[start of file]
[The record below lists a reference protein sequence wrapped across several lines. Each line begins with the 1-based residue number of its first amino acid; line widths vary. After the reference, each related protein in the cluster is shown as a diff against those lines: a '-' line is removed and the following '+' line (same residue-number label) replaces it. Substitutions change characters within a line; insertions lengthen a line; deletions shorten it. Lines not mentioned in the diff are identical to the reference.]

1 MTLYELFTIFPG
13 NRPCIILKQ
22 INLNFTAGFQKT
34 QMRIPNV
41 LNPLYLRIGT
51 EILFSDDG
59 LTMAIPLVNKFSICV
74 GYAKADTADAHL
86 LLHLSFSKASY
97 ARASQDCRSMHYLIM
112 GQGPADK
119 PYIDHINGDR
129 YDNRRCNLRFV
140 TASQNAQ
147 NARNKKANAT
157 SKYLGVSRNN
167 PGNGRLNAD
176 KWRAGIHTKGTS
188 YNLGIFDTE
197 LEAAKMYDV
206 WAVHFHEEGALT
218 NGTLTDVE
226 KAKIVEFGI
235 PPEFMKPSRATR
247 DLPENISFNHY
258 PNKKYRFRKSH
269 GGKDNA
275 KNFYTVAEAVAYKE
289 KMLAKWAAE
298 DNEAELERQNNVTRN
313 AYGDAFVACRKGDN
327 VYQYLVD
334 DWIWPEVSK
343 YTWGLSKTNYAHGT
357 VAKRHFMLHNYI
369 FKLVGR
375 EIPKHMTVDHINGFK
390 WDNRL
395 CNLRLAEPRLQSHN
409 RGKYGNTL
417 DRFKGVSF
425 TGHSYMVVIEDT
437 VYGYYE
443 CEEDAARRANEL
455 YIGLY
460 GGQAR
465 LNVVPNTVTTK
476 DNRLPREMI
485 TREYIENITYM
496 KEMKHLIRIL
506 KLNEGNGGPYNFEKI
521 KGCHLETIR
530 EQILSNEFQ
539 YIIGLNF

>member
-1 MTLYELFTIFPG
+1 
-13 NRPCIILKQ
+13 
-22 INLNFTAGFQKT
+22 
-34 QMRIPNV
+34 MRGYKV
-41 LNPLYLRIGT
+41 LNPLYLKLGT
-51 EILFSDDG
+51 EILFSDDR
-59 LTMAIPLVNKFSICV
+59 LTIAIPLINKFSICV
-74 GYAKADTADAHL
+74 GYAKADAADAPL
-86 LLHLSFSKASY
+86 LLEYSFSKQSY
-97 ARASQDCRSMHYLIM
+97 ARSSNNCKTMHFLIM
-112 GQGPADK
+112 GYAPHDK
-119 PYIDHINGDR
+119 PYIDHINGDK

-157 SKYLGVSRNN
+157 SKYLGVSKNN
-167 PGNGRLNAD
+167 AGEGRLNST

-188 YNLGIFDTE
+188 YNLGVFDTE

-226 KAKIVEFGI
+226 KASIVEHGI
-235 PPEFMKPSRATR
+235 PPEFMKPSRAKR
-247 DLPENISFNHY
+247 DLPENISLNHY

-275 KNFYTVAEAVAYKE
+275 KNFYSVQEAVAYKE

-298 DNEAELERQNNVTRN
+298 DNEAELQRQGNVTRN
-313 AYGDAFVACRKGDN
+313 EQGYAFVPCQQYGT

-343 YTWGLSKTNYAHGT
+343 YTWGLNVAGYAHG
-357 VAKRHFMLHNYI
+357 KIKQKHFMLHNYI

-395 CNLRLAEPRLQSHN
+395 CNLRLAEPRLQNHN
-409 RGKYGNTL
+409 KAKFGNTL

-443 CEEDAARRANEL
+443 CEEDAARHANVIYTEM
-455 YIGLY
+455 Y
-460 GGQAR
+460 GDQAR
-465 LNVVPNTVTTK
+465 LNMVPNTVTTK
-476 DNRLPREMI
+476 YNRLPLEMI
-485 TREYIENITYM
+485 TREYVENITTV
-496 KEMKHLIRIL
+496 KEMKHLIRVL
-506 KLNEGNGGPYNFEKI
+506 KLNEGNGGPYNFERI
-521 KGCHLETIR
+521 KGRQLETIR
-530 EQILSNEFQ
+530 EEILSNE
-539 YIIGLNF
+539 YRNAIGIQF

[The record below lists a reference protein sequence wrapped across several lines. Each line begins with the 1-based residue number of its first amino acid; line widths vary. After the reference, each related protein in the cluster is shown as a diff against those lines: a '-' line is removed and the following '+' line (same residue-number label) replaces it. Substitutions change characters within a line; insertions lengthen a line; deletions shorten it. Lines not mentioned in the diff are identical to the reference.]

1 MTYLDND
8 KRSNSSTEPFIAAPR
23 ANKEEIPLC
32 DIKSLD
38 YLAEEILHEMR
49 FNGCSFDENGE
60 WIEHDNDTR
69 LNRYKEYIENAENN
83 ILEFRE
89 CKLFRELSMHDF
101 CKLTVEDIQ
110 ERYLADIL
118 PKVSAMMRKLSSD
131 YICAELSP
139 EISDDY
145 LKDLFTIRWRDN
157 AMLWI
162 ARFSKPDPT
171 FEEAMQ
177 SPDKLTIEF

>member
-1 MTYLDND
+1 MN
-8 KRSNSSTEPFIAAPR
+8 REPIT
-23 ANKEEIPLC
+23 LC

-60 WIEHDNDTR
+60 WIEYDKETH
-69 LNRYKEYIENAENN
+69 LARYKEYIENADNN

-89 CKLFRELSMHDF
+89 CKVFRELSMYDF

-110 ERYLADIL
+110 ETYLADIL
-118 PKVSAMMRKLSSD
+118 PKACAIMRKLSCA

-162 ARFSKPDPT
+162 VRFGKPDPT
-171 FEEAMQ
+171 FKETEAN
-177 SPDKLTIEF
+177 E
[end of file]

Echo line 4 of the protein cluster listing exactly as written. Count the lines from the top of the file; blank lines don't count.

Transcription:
22 INLNFTAGFQKT